Now you've got to find a database. Somewhere, you've got to find the words you want. Depending upon your purpose, the lists will crop up in different places. There are vocabulary books for every standardized test, and for every language, and trade publications for every career. (Even Transvestite Electrical Engineers).

Remember that language has four aspects, and you must increase your facility with the vocabulary in all four of these aspects:

  • reading
  • writing
  • listening
  • speaking

Find your words in both forms, that is, a listening source and a reading source. Obviously, a standarized test wouldn't have a listening component, but in the grand tradition of killing two birds with one stone, you might want to permanently add those words to your life by adding the listening element.

Having found your database, you will now want to set about filing those words away for use when you need them.


One crucial fact of memory is that if a thing makes sense to you, you will remember it. Conversely, if that thing does not make sense, you will not remember it. Therefore, find a way to make sense of each element of your list. Another important thing to remember is that your mind files memories by attaching new ideas to already-stored ideas. So, find something you already know that relates to each element of your list.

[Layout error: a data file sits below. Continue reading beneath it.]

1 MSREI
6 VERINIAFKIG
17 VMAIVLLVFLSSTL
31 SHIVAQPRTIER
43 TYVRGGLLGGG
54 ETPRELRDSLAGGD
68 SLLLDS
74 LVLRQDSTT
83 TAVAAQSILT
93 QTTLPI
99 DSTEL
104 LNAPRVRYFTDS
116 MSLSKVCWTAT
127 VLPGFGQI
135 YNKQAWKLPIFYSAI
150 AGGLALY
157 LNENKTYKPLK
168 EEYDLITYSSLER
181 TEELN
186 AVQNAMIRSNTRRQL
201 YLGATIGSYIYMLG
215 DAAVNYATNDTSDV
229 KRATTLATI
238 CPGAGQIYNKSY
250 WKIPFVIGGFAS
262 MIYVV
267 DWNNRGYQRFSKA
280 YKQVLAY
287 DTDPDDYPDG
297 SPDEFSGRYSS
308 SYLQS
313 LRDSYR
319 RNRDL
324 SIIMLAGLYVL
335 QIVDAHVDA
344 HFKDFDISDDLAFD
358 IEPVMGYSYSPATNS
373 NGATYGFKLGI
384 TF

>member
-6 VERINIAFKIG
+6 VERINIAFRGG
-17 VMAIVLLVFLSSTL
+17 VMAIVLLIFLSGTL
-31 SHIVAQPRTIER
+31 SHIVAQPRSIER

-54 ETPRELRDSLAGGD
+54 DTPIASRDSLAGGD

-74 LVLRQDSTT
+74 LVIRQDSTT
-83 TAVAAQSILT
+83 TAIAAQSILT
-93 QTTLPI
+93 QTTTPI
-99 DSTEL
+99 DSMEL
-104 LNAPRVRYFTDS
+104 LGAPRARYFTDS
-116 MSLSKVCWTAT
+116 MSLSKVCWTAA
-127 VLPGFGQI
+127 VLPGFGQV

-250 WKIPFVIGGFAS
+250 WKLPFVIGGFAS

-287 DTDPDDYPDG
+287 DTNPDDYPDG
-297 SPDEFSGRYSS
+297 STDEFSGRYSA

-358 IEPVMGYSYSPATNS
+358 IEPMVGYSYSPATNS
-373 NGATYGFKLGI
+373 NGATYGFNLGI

As a personal example, I have found learning Spanish vocabulary easier if I can relate it to the Latin I picked up so easily as a middle-schooler. If I think of Spanish as Latin learned by overhearing conversations through thick doorways, it all makes much more sense. So to me, the fact that "they are" in Spanish is "son" makes sense to me, since in Latin it's "sunt". See? Like you heard it through four inches of wooden door.